Last year, Google released internal data revealing that almost all of its workforce was male, and nearly all of them were from either white or Asian backgrounds. In an attempt to make itself more diverse, the company is putting $150 million into programs to help increase the number of female, Black and Hispanic employees. In the run up to having this year's figures released, Google's Nancy Lee sat down with USA Today to talk about what the search engine is aiming for.Part of the project has been to increase the number of schools where Google recruits new engineers from, including Alabama A&M and the University of Missouri-Columbia. The company is also grabbing some employees' 20 percent time to address unconscious bias, an issue that Lee believes will improve the office culture.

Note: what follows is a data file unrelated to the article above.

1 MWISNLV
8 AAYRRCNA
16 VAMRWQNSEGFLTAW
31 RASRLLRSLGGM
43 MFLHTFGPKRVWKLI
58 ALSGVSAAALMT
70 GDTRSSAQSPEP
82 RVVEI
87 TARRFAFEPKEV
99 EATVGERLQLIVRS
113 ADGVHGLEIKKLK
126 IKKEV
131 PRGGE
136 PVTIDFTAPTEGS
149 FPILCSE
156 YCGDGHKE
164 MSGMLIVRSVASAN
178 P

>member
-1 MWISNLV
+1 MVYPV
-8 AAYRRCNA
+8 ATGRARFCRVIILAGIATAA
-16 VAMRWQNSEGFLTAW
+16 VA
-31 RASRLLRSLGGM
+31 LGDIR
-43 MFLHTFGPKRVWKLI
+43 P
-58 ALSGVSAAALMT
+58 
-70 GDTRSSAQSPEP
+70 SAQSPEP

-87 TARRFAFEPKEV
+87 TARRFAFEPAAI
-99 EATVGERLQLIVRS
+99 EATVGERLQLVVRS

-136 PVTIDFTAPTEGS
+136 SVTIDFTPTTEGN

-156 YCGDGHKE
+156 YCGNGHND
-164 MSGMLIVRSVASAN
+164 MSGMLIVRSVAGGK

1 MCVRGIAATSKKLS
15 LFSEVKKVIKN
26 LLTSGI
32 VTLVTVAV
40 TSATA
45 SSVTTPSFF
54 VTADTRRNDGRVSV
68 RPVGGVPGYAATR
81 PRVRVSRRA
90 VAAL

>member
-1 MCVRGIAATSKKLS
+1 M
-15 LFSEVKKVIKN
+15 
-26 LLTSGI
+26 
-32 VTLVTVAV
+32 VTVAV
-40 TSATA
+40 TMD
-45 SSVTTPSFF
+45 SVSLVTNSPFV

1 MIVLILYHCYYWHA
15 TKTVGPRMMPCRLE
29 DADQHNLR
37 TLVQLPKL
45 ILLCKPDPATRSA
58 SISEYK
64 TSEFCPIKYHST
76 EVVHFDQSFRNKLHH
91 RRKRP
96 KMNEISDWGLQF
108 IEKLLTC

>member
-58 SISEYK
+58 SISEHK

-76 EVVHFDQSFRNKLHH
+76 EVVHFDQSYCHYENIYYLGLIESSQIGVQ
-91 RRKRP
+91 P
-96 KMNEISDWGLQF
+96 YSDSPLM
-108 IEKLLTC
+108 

The search engine is also doing its best to encourage women into STEM careers with projects like the Made to Code campaign. There's also the fact that Google has teamed up with ABC to get female characters from both Miles from Tomorrowland and The Fosters to provide a positive role model for young kids.
As Lee herself says, institutional changes on this scale will all take time and it'd be unreasonable to expect wholesale changes in just a year. However, between this, Intel's pledge to achieve full representation by 2020 and Apple's commitment to financially support minority scholarships, the future's looking even better.